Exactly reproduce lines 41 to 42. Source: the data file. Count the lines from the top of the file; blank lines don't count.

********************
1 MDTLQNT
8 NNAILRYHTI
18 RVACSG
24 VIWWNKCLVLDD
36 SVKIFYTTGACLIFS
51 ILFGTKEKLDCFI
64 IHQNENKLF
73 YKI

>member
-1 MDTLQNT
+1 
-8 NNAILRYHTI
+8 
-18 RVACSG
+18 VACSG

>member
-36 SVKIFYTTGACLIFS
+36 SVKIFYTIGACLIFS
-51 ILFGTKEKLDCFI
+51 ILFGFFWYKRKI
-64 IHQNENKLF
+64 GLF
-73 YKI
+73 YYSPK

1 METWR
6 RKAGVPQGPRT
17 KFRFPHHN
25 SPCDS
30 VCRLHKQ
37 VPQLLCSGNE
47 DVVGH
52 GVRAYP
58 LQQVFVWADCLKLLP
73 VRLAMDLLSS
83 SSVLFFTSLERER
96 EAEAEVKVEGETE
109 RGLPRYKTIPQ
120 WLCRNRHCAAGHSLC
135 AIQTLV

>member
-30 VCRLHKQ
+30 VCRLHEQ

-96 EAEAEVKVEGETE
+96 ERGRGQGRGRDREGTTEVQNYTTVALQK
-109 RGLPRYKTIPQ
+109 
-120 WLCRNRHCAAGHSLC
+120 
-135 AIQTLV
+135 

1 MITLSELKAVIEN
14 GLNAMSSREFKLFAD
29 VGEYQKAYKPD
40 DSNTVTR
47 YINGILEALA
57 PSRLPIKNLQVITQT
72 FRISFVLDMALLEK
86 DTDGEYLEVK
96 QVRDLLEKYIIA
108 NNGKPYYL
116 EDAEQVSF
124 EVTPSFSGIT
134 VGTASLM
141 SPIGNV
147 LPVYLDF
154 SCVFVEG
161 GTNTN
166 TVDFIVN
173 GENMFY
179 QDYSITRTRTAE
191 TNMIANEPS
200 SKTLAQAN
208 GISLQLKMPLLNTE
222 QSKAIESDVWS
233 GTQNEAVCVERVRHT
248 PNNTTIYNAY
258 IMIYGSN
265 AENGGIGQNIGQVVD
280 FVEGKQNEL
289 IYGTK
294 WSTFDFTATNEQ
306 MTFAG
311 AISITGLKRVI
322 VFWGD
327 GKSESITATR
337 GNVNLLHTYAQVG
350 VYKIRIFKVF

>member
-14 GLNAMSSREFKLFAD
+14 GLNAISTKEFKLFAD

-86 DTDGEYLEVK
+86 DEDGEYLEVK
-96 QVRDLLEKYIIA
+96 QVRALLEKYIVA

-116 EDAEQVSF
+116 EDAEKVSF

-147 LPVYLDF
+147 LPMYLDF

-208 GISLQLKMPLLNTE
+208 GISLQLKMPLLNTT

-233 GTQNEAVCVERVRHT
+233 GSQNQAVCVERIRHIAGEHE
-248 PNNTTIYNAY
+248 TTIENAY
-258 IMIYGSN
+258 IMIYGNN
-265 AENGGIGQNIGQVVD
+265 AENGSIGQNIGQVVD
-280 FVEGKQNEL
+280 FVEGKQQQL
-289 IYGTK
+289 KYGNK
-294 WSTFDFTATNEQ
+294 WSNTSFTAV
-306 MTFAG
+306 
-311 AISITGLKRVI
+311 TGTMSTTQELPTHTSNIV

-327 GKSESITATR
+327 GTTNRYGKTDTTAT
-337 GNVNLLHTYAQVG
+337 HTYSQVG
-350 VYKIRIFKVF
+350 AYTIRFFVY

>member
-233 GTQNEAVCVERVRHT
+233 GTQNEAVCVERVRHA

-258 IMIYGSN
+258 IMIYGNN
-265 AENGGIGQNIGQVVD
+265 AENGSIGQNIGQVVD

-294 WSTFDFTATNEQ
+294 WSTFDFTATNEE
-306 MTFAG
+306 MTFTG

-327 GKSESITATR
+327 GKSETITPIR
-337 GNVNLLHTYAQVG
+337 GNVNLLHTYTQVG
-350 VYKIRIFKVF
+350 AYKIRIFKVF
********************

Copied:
-30 VCRLHKQ
+30 VCRLHEQ